Two-time heavyweight boxing champion and, later, grill aficionado George Foreman once quipped: “The question isn’t at what age I want to retire, it’s at what income.”
A new CIBC retirement poll out this week found that 74 per cent of respondents worry about having enough income in retirement. According to the poll, Canadians’ top anticipated sources of retirement income include: Canada/Quebec Pension Plan benefits (85 per cent), Old Age Security benefits (80 per cent), RRSPs (63 per cent), TFSAs (58 per cent) and income from a pension plan (53 per cent).
Yet the vast majority of those surveyed — 89 per cent — didn’t fully know how their retirement income is taxed, which may result in lost opportunities to claim various tax credits or implement strategies that might save thousands of tax dollars annually.
Here are three tax tips that retirees may wish to consider to minimize their tax and maximize their cash flow upon retirement.
Claim your credits
Individuals who work, either full- or part-time during retirement, may continue to claim the “Canada Employment Amount” of up to $1,222 (2019 amount), assuming they had at least that much employment income. At a 15 per cent non-refundable rate, this credit may yield tax savings up to $180.
Retirees who are at least 65 may also be able to claim the non-refundable age tax credit. The federal credit is calculated as 15 per cent of the age amount, which is $7,494 in 2019. The federal age amount is phased out at a rate of 15 per cent once your net income is above $37,790 and is completely eliminated once 2019 net income reaches $87,750. Combined with provincial savings, the age credit can be worth up to $1,600, depending on your province of residence.
For individuals with eligible pension income, a non-refundable federal pension income credit of 15 per cent is available on the first $2,000 of annual eligible pension income. Provincial credits for pension income are also available.
Eligible pension income includes annuity-type payments from a Registered Pension Plan (RPP), regardless of your age (age 65 in Quebec), and also includes RRIF (or LIF) withdrawals once you reach age 65. By claiming the pension income credit, you could save taxes averaging about $400 annually, depending on where you live.
Also, as I suggested in an earlier column, if you’re at least 65 years of age but don’t have any pension income, consider moving $14,000 ($2,000/year X 7 years) of your RRSP to a RRIF in the year you turn 65. You can withdraw $2,000 annually from age 65 through age 71 to take advantage of the annual pension income credit. Remember — if you don’t use it, you lose it (at least for that year).
Don’t need the funds you withdrew prematurely from your RRIF? Well, you can always contribute the after-tax amount right into your TFSA (assuming you have the contribution room) so that future income or growth on the withdrawn funds may continue to accumulate tax-free.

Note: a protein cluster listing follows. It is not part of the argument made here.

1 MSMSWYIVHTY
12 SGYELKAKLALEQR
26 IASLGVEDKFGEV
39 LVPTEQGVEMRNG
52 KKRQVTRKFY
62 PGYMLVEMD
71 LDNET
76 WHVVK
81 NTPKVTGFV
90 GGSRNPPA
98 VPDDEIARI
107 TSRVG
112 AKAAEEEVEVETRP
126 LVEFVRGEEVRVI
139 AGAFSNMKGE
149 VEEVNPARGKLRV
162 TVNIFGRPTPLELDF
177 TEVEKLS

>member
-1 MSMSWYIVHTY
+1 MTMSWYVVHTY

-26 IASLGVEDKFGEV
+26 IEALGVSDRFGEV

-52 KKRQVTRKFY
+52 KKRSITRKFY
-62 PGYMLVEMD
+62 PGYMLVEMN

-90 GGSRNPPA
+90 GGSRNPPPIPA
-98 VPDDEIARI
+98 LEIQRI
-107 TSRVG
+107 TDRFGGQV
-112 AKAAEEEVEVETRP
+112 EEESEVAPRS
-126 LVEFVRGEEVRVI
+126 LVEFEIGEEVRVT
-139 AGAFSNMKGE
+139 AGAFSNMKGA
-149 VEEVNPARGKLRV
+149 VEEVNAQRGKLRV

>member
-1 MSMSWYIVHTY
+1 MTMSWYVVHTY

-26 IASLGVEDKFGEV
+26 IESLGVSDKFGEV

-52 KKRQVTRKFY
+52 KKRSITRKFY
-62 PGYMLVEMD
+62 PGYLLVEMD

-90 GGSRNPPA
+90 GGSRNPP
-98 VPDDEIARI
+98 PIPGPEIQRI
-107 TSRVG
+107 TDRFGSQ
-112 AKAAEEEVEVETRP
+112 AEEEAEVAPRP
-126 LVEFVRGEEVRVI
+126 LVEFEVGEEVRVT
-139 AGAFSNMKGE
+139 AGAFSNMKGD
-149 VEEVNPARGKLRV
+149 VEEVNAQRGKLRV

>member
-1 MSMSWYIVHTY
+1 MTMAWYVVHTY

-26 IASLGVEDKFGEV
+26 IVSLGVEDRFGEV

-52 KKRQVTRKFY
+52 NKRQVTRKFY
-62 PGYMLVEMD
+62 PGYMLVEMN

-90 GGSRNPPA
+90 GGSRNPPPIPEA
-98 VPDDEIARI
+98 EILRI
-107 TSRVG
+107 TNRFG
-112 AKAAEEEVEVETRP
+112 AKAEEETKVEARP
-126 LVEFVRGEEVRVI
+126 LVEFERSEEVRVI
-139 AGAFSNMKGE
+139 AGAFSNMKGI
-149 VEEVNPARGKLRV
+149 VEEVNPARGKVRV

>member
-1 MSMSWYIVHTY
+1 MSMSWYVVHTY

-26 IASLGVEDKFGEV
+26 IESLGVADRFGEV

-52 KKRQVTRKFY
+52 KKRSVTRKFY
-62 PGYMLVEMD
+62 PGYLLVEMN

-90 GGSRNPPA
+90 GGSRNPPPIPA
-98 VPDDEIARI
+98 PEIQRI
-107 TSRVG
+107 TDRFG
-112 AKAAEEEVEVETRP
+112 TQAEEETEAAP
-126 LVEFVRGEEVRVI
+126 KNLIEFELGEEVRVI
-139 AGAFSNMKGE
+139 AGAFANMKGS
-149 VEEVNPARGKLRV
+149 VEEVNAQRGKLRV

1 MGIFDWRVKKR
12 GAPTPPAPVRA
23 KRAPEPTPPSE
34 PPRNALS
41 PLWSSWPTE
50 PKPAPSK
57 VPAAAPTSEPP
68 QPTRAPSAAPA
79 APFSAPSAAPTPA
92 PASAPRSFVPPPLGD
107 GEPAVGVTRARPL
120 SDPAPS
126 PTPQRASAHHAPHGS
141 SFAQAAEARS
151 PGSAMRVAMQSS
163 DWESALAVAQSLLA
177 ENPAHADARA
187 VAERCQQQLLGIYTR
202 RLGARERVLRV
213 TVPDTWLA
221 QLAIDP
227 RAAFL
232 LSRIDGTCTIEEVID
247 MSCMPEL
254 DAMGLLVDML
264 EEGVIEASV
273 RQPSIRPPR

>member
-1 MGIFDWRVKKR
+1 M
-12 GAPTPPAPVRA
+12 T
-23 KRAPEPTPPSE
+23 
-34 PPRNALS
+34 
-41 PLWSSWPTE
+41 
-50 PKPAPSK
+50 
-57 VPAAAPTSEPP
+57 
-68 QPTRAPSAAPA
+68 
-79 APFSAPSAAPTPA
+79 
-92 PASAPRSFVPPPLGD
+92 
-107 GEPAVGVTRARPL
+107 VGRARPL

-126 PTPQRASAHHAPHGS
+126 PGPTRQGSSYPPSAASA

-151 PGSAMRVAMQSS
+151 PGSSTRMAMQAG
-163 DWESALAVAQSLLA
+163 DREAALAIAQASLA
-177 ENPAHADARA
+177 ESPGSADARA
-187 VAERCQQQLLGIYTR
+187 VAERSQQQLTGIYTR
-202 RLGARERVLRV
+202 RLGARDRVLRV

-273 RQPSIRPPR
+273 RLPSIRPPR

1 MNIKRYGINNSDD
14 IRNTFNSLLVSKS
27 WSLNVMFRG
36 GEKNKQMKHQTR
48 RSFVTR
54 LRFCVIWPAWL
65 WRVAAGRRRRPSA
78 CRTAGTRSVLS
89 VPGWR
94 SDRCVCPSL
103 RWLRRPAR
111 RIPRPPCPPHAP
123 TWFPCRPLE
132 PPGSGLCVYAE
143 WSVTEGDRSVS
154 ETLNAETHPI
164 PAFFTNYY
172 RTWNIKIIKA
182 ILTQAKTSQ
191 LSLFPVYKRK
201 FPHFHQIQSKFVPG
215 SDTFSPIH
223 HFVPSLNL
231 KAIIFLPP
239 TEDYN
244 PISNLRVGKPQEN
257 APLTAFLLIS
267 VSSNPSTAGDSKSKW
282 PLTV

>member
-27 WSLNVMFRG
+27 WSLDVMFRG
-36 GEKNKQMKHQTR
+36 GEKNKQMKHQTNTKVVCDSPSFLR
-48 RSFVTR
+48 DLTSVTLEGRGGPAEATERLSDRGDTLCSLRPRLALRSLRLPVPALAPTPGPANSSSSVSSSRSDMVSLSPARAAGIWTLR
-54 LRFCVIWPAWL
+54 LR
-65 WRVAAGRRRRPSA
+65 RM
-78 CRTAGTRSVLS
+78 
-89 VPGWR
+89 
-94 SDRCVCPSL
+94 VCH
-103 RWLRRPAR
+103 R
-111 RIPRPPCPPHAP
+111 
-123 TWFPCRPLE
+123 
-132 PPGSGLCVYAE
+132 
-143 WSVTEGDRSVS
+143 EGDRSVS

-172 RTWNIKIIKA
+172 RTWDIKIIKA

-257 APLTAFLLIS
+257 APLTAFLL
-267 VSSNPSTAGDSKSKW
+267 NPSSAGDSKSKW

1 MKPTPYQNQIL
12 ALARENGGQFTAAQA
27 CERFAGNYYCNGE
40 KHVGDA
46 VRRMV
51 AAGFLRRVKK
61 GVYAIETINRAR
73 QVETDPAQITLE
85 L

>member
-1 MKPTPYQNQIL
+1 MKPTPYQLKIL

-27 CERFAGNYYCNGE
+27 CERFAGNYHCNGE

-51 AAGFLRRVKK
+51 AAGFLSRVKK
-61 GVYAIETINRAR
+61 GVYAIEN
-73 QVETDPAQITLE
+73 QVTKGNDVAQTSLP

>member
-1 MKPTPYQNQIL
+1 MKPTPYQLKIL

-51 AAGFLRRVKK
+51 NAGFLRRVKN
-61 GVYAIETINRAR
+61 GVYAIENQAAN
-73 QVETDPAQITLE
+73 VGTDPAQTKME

Shifting/spreading income across tax years
Due to the progressive nature of our tax system, you may be able to reduce your overall tax bill and preserve income-tested government benefits by shifting discretionary income (i.e. income where you control the timing) from years when you expect to have higher income to years when you expect to have lower income. Discretionary income may include RRSP or RRIF withdrawals (beyond the annual, required RRIF minimum amount) or selling assets with accrued capital gains.
This strategy can also be useful for estate planning if you wish to maximize the amount available to your heirs by lowering your tax bill on death. For example, for someone in a lower- or middle-income tax bracket, it may make sense to strategically withdraw more than the mandatory minimum annual amount from your RRIF. These withdrawals might be taxed at lower rates while you’re alive, rather than have the entire fair market value of your RRIF (or RRSP, for that matter) taxed as income in the year of death (absent a tax-deferred transfer to a surviving spouse or partner). With combined federal/provincial tax rates as high as 54 per cent in some provinces, that could mean less than half of your RRSP/RRIF goes to your beneficiaries upon your death. And, as above, if you don’t need all the funds from your RRIF withdrawal, consider contributing them to your TFSA.
Retirees who receive a pension can split their eligible pension income with a spouse or partner. Any pension income that qualifies for the federal pension income credit (above) also qualifies to be split.
Pension splitting allows you to save income tax due where one spouse is in a lower tax bracket upon retirement than the other. But it may also allow you to preserve income-tested government benefits and credits, such as the guaranteed income supplement (GIS), your OAS pension or the age credit.
As above, if you don’t already have pension income and you are at least 65, you may want to consider converting a portion of your RRSP to a RRIF before age 71 so that you can benefit from pension splitting for the seven tax years from age 65 to 71.
You can also apply to the government to share your CPP/QPP pension with your spouse. This is distinct from pension splitting, which is done through the tax return filing process. If you were the only one who made contributions, you can share your CPP/QPP pension. If both you and your spouse contributed, each of you can receive a share of both of your pensions. The combined total amount of the two pensions stays the same whether you decide to share your pensions or not. You can always apply to cancel CPP/QPP sharing if it no longer makes sense in the future.
Finally, although sharing is not available for OAS benefits, one-third of respondents in the CIBC poll incorrectly thought they could elect to income split OAS benefits with a spouse or partner. You cannot.